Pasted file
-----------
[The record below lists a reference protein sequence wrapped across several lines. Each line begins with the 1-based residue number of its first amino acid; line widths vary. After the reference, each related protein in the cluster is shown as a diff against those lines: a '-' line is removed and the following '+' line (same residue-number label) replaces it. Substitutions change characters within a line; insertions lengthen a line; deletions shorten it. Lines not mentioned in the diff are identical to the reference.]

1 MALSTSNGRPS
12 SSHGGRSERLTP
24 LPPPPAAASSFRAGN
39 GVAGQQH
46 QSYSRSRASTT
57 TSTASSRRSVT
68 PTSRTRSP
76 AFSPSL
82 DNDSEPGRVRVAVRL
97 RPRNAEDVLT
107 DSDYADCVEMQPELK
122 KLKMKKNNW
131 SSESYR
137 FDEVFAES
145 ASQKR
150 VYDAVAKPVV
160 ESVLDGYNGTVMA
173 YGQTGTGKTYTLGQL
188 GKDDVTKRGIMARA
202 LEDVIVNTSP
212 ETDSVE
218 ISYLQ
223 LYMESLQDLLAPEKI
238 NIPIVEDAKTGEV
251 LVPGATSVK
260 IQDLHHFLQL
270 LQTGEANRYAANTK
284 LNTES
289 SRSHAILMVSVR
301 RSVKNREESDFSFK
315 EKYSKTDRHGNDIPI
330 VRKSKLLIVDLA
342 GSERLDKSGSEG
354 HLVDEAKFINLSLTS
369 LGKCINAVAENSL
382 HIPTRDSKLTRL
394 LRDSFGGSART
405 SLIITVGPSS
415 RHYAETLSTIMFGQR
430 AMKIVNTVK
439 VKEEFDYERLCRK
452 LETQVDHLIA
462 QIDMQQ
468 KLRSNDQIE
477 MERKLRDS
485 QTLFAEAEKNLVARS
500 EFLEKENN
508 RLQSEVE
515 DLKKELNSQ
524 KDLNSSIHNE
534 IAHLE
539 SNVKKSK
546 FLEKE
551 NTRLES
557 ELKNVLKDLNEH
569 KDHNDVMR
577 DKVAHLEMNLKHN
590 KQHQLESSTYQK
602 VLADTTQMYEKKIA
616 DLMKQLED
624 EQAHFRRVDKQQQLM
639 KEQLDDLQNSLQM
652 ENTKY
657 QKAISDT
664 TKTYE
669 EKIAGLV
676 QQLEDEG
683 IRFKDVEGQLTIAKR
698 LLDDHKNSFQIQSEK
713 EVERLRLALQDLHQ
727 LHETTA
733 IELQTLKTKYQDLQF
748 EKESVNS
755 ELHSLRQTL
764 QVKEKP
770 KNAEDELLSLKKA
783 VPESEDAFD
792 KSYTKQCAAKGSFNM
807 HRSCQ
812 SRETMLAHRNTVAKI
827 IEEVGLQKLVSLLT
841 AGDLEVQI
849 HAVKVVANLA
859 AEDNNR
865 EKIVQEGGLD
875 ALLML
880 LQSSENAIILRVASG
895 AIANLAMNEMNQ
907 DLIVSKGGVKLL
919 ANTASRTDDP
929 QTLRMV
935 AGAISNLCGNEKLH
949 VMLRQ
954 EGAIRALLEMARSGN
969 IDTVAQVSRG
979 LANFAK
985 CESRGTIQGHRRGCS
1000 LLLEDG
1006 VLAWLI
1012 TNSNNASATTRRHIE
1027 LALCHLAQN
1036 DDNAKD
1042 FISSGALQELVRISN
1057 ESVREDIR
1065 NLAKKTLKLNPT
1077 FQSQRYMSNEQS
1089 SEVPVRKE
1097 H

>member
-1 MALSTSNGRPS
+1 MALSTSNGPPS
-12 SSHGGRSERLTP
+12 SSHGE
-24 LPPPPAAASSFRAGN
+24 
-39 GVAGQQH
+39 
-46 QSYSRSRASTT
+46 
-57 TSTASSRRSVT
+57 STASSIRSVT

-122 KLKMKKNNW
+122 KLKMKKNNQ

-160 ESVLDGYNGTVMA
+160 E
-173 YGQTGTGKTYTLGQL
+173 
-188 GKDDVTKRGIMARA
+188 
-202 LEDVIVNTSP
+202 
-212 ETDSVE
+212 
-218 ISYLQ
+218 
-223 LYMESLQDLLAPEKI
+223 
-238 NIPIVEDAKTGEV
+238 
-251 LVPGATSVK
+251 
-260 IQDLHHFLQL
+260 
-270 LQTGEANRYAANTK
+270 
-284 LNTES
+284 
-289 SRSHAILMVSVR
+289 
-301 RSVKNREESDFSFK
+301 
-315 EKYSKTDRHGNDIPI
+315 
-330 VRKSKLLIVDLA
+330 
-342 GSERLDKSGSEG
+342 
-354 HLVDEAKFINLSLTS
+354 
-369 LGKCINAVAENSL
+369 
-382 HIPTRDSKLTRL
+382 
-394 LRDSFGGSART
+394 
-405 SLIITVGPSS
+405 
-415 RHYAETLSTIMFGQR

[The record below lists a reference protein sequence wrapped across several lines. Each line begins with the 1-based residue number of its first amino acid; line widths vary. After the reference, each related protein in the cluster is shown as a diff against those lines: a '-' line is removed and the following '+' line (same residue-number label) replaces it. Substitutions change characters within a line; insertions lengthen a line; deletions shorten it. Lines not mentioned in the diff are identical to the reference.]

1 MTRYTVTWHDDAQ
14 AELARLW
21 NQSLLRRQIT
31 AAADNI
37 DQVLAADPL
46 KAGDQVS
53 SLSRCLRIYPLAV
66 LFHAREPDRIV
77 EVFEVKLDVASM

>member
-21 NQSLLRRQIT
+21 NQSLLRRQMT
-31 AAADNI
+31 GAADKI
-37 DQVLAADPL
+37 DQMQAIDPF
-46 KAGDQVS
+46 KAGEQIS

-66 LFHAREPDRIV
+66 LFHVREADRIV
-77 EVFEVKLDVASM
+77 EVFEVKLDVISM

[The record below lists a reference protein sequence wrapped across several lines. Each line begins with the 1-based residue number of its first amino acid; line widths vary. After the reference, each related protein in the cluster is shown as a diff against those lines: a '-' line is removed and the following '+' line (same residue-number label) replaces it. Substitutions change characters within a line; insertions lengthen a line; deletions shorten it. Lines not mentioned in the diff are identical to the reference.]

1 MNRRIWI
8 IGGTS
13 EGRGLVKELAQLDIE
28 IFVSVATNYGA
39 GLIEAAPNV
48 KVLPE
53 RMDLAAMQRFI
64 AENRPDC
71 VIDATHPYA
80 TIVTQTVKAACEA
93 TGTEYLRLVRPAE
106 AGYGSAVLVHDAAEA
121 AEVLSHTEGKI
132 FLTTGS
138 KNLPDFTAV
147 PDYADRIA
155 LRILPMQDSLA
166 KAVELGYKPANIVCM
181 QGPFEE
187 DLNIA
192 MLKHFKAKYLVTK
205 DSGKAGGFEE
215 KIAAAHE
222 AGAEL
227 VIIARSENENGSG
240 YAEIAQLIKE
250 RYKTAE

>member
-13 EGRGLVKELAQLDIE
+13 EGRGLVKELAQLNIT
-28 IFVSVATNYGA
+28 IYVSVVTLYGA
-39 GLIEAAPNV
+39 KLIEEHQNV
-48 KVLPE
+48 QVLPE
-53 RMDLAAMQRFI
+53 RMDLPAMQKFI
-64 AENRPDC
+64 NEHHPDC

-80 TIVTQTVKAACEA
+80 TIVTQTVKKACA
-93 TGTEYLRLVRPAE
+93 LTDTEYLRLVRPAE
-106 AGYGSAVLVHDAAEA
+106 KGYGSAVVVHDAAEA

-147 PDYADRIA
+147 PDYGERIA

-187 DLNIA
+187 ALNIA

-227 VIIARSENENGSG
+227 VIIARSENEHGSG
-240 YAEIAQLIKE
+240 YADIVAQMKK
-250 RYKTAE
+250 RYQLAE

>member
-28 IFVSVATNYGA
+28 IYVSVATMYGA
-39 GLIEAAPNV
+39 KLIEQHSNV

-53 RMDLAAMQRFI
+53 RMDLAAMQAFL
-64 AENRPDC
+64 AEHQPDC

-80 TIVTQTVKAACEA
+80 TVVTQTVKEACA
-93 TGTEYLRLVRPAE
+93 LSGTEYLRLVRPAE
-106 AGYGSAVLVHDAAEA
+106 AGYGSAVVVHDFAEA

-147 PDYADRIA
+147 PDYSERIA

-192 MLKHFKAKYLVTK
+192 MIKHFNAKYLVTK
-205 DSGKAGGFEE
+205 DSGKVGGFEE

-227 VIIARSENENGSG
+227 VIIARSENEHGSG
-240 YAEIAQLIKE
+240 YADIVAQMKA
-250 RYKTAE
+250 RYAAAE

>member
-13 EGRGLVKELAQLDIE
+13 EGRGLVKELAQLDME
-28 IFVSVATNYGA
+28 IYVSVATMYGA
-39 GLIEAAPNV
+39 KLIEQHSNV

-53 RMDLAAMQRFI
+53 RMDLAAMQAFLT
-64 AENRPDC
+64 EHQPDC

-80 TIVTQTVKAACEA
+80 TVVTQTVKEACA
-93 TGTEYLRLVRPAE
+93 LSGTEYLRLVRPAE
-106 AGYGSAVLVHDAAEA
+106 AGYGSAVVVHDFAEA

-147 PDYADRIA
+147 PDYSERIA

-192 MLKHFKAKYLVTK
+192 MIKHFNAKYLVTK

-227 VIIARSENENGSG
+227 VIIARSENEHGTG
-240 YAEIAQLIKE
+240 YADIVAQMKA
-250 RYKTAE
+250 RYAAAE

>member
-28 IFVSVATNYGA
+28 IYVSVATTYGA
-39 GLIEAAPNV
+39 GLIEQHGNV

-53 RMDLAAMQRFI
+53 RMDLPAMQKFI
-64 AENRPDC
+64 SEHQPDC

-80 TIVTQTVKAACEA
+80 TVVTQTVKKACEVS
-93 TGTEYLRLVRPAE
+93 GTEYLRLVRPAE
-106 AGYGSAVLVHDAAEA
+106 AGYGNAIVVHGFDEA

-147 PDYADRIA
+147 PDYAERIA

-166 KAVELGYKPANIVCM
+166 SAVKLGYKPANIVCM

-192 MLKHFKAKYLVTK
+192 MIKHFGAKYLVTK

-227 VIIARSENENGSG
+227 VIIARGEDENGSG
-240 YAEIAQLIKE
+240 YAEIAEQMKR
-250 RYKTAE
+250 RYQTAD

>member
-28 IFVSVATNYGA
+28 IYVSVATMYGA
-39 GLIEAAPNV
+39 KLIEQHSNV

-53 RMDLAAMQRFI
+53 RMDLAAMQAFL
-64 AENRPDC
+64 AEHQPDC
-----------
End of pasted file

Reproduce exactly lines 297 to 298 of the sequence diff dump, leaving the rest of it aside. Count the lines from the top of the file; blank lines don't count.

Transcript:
+192 MIKHFNAKYLVTK

-227 VIIARSENENGSG